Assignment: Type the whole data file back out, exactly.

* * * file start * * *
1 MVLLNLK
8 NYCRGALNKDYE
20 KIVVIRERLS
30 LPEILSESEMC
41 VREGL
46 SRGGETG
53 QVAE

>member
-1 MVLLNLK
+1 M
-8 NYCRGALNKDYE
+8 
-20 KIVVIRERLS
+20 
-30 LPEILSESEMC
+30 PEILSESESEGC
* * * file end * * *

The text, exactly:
1 MVLLNLK
8 NYCRGALNKDYE
20 KIVVIRERLS
30 LPEILSESEMC
41 VREGL
46 SRGGETG
53 QVAE

>member
-1 MVLLNLK
+1 M
-8 NYCRGALNKDYE
+8 
-20 KIVVIRERLS
+20 
-30 LPEILSESEMC
+30 PEILSESESEGC